Junkfood Science: What timing

December 13, 2007

What timing

Update: Today, the FDA advisory panel rejected a bid by Merck to sell its statin, Mevacor over the counter. In a 10 to 2 vote, the FDA advisory panel recommended the FDA not approve Mevacor.

The evening news reported that the average total cholesterol level of U.S. adults is now in the ideal range, falling below 199 for the first time, according to new statistics released today from the Centers for Disease Control and Prevention. Dr. Timothy Johnson, medical correspondent for ABC World News, attributed the drop to the widespread use of statins which he called miracle drugs. Sales of statins in the U.S. alone totaled $22 billion last year, up from $13 billion in 2002, according to IMS Health, which monitors pharmaceutical sales.

There's a bit more to this story.

Tomorrow, the FDA’s Advisory Committee is coincidentally set to vote on whether to let Merck sell its off-patent statin, Mevacor, over-the-counter without a prescription. Merck has tried twice before and each time the FDA has shot down their applications. Last month, GlaxoSmithKline bought the exclusive U.S. marketing rights for Mevacor and there is a lot at stake in convincing the FDA and consumers about the safety and benefits of statins, bringing cautionary notes to advertising claims. Merck-GlaxoSmithKline anticipates selling the pills for $1-1.50 per pill, per day.

As the Chicago Tribune reported, Mevacor is generally considered less effective than newer cholesterol drugs so, rather than market to those at high risk for heart attacks, Merck is targeting the 20 million Americans who are at “moderate risk” and not currently taking statins. That’s $20 to $30 million a day in sales, $7.3 to $10.95 billion a year.

According to FDA News, the FDA has repeatedly rejected permitting the statin Mevacor to be sold over-the-counter (OTC) because of concerns that consumers could not adequately understand from package labels and drug company advertising, risk factors warranting statin use, contraindications, and how to monitor or evaluate the seriousness of side effects, such as liver toxicity or neuromuscular degeneration. The FDA committee was not convinced OTC would enable their safe and effective use. Past studies had found, for instance, that 25% of people who developed muscle pain, indicative of rhabdomyolysis, a common and potentially fatal side effect, were not able to make appropriate and safe decisions about discontinuing Mevacor.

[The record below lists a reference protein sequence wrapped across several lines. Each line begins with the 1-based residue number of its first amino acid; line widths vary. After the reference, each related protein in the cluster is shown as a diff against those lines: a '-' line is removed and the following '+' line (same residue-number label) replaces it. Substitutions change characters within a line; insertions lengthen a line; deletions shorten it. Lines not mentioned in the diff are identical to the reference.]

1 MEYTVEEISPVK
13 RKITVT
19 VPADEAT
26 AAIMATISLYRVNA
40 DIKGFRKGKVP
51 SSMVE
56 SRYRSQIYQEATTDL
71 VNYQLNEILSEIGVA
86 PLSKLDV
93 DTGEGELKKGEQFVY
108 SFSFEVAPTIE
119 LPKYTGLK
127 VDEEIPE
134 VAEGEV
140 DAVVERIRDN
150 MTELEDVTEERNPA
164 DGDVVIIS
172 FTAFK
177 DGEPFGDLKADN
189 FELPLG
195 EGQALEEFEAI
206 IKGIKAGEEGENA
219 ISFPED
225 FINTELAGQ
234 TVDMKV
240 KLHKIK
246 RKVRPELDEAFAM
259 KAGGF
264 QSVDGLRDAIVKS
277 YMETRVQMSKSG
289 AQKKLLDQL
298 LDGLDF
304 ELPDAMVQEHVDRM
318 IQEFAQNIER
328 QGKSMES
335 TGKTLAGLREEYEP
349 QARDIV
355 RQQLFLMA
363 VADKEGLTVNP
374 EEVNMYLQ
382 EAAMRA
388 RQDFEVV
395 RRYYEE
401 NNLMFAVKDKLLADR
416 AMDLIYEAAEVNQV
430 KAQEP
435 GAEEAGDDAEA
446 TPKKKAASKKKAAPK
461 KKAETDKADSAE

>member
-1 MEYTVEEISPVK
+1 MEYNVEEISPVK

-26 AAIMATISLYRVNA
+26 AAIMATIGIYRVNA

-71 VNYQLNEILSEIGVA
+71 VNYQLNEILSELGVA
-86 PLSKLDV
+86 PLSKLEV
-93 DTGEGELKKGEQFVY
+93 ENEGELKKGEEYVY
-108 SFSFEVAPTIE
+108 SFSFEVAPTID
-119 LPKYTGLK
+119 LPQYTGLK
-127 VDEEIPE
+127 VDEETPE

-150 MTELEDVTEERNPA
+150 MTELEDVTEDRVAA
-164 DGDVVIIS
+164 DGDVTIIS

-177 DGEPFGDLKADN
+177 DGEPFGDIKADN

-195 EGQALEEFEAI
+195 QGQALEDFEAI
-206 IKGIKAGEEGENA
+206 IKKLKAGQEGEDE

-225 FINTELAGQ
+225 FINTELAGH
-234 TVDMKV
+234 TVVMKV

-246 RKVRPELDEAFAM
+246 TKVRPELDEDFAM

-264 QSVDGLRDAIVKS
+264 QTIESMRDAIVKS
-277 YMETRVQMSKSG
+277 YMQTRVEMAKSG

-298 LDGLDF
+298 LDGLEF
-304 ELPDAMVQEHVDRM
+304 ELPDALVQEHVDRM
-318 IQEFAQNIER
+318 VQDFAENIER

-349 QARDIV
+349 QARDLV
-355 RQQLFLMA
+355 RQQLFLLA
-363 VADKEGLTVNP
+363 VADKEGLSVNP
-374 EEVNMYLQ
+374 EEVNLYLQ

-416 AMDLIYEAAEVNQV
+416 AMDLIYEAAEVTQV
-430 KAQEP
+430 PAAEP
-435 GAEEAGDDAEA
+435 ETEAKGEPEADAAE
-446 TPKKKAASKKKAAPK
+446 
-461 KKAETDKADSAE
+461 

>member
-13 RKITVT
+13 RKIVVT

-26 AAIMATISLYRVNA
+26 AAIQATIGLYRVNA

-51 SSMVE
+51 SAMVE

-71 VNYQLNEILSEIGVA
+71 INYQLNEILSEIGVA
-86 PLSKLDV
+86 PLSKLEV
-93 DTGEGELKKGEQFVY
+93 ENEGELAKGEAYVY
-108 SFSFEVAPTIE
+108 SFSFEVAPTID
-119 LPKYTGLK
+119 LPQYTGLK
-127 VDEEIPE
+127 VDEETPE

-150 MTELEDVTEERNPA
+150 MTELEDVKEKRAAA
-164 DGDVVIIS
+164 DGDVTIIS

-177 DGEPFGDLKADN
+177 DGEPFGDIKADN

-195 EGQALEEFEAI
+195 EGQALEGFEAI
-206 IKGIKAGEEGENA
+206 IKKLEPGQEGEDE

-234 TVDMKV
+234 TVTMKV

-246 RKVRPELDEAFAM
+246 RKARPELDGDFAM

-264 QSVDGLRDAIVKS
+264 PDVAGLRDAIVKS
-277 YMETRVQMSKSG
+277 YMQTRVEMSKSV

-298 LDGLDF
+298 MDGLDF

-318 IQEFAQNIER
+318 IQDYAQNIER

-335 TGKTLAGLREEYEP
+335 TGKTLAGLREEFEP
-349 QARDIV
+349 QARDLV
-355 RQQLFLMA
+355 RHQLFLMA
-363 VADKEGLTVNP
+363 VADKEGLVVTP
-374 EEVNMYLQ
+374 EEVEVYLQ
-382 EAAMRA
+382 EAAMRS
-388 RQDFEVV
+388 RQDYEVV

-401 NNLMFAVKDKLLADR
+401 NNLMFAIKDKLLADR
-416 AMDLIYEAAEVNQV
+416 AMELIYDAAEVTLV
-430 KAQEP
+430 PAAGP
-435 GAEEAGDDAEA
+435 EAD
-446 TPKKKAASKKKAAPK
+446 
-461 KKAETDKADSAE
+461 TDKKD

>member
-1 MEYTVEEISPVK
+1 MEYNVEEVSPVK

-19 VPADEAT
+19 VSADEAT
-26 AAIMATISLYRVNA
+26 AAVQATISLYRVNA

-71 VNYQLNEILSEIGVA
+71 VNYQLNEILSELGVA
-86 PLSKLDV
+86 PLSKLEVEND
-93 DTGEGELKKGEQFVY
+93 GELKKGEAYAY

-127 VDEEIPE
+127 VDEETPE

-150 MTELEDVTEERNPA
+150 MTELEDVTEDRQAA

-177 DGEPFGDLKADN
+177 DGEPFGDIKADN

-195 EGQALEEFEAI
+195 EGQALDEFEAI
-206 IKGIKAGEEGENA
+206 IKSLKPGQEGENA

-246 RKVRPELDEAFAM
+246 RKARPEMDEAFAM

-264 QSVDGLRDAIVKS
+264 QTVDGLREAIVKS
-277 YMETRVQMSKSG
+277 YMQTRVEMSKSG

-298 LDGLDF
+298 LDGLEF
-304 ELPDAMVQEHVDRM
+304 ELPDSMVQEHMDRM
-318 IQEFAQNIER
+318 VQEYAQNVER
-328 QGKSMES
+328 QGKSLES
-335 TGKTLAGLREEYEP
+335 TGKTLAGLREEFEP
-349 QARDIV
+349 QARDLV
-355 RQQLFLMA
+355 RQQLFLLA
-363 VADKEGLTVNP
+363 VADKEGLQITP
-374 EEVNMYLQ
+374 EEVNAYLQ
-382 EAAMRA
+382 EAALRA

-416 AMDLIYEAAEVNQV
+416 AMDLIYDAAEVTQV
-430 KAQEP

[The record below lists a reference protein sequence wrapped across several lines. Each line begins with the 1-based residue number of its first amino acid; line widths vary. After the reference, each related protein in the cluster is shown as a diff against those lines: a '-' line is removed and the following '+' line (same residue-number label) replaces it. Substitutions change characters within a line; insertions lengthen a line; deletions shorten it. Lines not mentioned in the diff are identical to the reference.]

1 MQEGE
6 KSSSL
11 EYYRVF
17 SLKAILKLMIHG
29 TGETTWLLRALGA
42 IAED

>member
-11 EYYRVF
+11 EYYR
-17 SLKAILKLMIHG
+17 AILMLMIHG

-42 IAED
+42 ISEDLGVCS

The Associated Press and other news media made the connection between lower cholesterols and statins, leaving consumers to make the leap and assume that statins are the cause for lower risks for heart attacks by lowering cholesterol. But two questions went unanswered:

· Are the differences in total cholesterol levels over recent decades among all adults over age 20 significant?

· Does the correlation between lower cholesterol levels and rates for heart disease mean that lowering cholesterol is the cause?

The CDC Data Brief opened by stating that elevated serum total cholesterol is a risk factor for heart disease, the leading cause of death in the United States. When most people read that, they likely think that they just read that high cholesterol causes heart disease deaths. Did you catch the leap between a correlation (“risk factor”) and “cause” of death? Actually, the CDC Data Brief doesn’t say or demonstrate that at all.

The CDC simply reported that between the NHANES surveys in 1999-2000 and 2005-6, the mean serum total cholesterols of U.S. adults aged 20 years and older dropped from 204 mg/dL to 199 mg/dL. These are estimations of the mean levels population-wide across the entire country, based on surveys of varying demographic groups and sample sizes. But there is one big piece of information missing that makes these numbers meaningless alone: their standard errors.